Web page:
TABLE 1______________________________________Catalyst: Pt/BaK LReduction temperature, °F.: 900Feed: n-hexane (1.3 ppm S)WHSV = 1.0 hr-1Reaction time (min.) 10 50 95 190 285 375 445Reaction products, wt % of feed______________________________________CH4 13.0 9.3 11.1 10.5 7.4 7.6 10.8C2 H6 9.5 6.8 7.7 7.1 5.0 5.1 7.0C3 H8 10.0 7.2 8.3 7.7 5.3 5.4 7.3iC4 H10 1.3 0.7 0.7 0.6 0.4 0.4 0.6nC4 H10 7.2 5.9 7.0 6.7 5.0 5.1 6.7iC5 H12 2.0 1.5 1.5 1.3 1.0 1.0 1.1nC5 H12 5.4 7.2 8.9 9.3 8.1 8.2 9.6iC6 H14 2.1 5.5 7.3 8.6 9.0 9.2 9.2nC6 H14 1.7 6.4 9.3 14.8 18.9 19.4 18.5Benzene 47.5 49.2 38.0 33.3 39.8 38.5 29.2Toluene 0.3 0.3 0.2 0.1 0.1 0.1 --Total hexane 96.2 88.1 83.4 76.6 72.1 71.4 72.3conversionBenzene selectivity 49.4 55.8 45.6 43.5 55.2 53.9 40.4______________________________________
TABLE 2______________________________________Catalyst: Pt/BaK LReduction temperature, °F.: 950Feed: n-hexane (1.3 ppm S)WHSV = 1.0 hr-1Reaction time(min.) 10 35 60 100 160 200 240 305Reaction products, wt % of feed______________________________________CH4 12.9 10.9 8.3 7.6 6.5 7.2 7.4 5.0C2 H6 10.8 8.9 6.9 6.3 5.5 5.9 5.9 4.2C3 H8 11.9 10.8 8.4 7.8 6.9 7.3 7.3 5.0iC4 H10 1.2 0.9 0.7 0.6 0.5 0.5 0.5 0.3nC4 H10 8.9 9.1 7.2 6.9 6.1 6.5 6.7 4.8iC5 H12 2.3 2.0 1.5 1.3 1.1 1.1 1.1 0.8nC5 H12 4.7 9.6 8.9 9.6 8.9 9.3 8.5 7.5iC6 H14 0.3 6.6 8.4 10.9 11.6 12.1 12.3 11.6nC6 H14 -- 1.8 3.9 8.0 12.2 13.5 15.8 18.2Benzene 46.7 39.2 45.6 40.8 40.5 36.5 34.4 42.5Toluene 0.3 0.2 0.2 0.2 0.2 0.1 0.1 0.1Total hexane 99.7 91.6 87.7 81.1 76.2 74.4 71.9 70.2conversionBenzene 46.7 42.8 52.0 50.3 53.1 49.1 47.8 60.5selectivity______________________________________
Pt/BaK L zeolite was tested twice for conversion of N-hexane to benzene. In one test the catalyst was pre-reduced at 900° F.: while in the other the catalyst was pre-reduced at 950° F. Neither the activity, stability, nor selectivity was affected by the reducing temperature. Initially the hexane conversion was near 100%, but decreased with time. The benzene selectivity at these reaction conditions was approximately 50%. The tests were completed when the hexane conversion dropped to 70%. The two tests on Pt/BaK L zeolite were virtually identical. At both reduction temperatures, the benzene selectivity was 50% and the catalyst experienced rapid deactivation rate.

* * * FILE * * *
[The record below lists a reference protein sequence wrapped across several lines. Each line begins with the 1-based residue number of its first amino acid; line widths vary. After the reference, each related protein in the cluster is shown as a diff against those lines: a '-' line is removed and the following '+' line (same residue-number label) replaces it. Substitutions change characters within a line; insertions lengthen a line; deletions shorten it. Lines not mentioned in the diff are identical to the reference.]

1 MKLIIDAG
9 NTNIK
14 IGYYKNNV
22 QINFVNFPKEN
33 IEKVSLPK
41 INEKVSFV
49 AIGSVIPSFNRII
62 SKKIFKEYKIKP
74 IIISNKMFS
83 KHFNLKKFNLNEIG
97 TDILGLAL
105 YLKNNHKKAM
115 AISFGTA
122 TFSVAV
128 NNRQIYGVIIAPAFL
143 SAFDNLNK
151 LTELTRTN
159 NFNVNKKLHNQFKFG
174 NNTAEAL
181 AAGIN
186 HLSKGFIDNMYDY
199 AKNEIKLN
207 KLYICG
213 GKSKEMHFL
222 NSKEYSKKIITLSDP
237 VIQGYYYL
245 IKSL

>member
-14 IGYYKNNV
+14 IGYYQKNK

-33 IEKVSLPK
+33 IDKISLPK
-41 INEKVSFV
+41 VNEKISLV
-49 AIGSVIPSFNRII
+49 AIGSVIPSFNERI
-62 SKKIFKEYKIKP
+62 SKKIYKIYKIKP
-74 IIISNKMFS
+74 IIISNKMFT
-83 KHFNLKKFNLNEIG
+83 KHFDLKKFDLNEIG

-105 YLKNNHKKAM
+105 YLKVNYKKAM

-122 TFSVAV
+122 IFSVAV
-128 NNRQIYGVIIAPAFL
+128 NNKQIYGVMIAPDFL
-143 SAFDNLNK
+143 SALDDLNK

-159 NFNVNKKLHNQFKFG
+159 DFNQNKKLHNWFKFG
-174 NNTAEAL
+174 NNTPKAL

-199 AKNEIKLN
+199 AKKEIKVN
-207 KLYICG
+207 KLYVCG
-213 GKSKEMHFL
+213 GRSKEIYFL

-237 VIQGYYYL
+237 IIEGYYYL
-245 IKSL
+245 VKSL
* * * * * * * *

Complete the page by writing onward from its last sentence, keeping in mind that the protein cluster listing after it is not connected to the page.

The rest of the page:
This example demonstrates the catalyst and process of this invention, Pt/Re on BaK L zeolite. Catalyst B was prepared by the impregnation of rhenium onto the finished Pt/BaK L Zeolite catalyst (Catalyst A) by incipient wetness of NH4 ReO4. A rhenium solution was made by dissolving 0.15 grams NH4 ReO4 in 20 ml distilled water. About half of the rhenium solution was added to 10 grams of Catalyst A. The surface of the catalyst was dried with a heat lamp to remove excess water, then the remainder of the rhenium solution was added. The catalyst was dried overnight at room temperature, further dried at 250° F. for two hours, and calcined at 450° F. for two hours. The rhenium/platinum ratio was determined to be 1.11 by weight. Test results for this catalyst are shown in Table 3.
TABLE 3______________________________________Catalyst: Pt Re/BaK LReduction temperature, °F.: 950Feed: n-hexane (1.3 ppm S)WHSV = 1.0 hr-1Reactiontime(min.) 10 45 80 120 165 240 330Reaction products, wt % of feed______________________________________CH4 6.2 5.2 5.1 5.6 4.6 4.0 3.9C2 H6 4.5 3.6 3.5 3.8 3.1 2.6 2.4C3 H8 4.8 4.1 3.9 4.3 3.5 3.1 2.9iC4 H10 0.5 0.4 0.4 0.4 0.3 0.3 0.2nC4 H10 2.9 2.9 2.9 3.4 2.9 2.6 2.6iC5 H12 0.6 0.7 0.8 0.9 0.7 0.7 0.7nC5 H12 0.6 1.1 1.5 2.0 1.9 2.2 2.4iC6 H14 -- -- -- -- 0.1 0.1 0.2nC6 H14 -- -- -- -- -- -- --Benzene 79.6 81.8 81.7 79.4 82.7 84.2 84.5Toluene 0.3 0.2 0.2 0.2 0.2 0.2 0.2Total 100 100 100 100 99.9 99.9 99.8hexaneconversionBenzene 79.6 81.8 81.7 79.4 82.7 84.2 84.5selectivity______________________________________
Pt/Re/BaK L zeolite was also reduced at 950° F. and reacted with n-hexane under identical conditions as Pt/BaK L zeolite. Although the same products were obtained, they are in different proportions than with the rhenium-free catalyst. With Pt/Re/BaK L zeolite, the benzene selectivity was 80%, compared to 50% in Example I. In addition the conversion of hexane remained 100% throughout the experiment, despite the 1.3 ppm S in the hexane feedstock.
This comparative example shows the results of the prior art non-zeolite catalyst, Pt/Al2 O3, designated Catalyst C. It is often used commercially because of its good activity, selectivity, and tolerance to sulfur. As a comparison, a commercial platinum on chlorided alumina catalyst was purchased from a commercial vendor. The catalyst contained 0.71 weight % Pt and 0.89 weight % chloride based on the total weight of the catalyst. Results of tests with this catalyst are shown in Table 4.
TABLE 4______________________________________Catalyst: Pt/Cl--Al2 O3Reduction temperature, °F.: 950Feed: n-hexane (1.3 ppm S)WHSV = 1.0 hr-1Reaction time (min.) 10 40 80 125Reaction products, wt % of feed______________________________________CH4 12.7 8.0 6.6 6.0C2 H6 10.5 7.2 6.2 5.9C3 H8 14.9 10.0 8.5 7.9iC4 H10 3.7 2.7 2.4 2.3nC4 H10 11.8 8.7 7.6 7.0iC5 H12 8.1 6.4 5.4 4.9nC5 H12 8.0 7.8 6.3 5.9iC6 H14 5.0 15.7 22.3 25.1nC6 H14 0.6 4.2 6.8 8.4Benzene 24.2 28.6 27.2 25.9Toluene 0.5 0.7 0.7 0.7Total hexane 94.4 80.1 70.9 66.5conversionBenzene selectivity 25.6 35.7 38.4 38.9______________________________________